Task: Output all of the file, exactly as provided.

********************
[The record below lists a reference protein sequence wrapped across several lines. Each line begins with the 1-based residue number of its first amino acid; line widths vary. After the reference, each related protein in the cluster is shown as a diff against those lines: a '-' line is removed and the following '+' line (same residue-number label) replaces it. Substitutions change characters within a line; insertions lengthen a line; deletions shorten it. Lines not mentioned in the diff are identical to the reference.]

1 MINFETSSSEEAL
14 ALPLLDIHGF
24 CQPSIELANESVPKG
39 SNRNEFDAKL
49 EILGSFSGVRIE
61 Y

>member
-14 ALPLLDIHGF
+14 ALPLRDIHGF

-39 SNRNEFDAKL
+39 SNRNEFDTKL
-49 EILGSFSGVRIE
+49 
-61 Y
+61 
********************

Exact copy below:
[The record below lists a reference protein sequence wrapped across several lines. Each line begins with the 1-based residue number of its first amino acid; line widths vary. After the reference, each related protein in the cluster is shown as a diff against those lines: a '-' line is removed and the following '+' line (same residue-number label) replaces it. Substitutions change characters within a line; insertions lengthen a line; deletions shorten it. Lines not mentioned in the diff are identical to the reference.]

1 MINFETSSSEEAL
14 ALPLLDIHGF
24 CQPSIELANESVPKG
39 SNRNEFDAKL
49 EILGSFSGVRIE
61 Y

>member
-14 ALPLLDIHGF
+14 ALPLRDIHGF

-39 SNRNEFDAKL
+39 SNRNEFDTKL
-49 EILGSFSGVRIE
+49 
-61 Y
+61 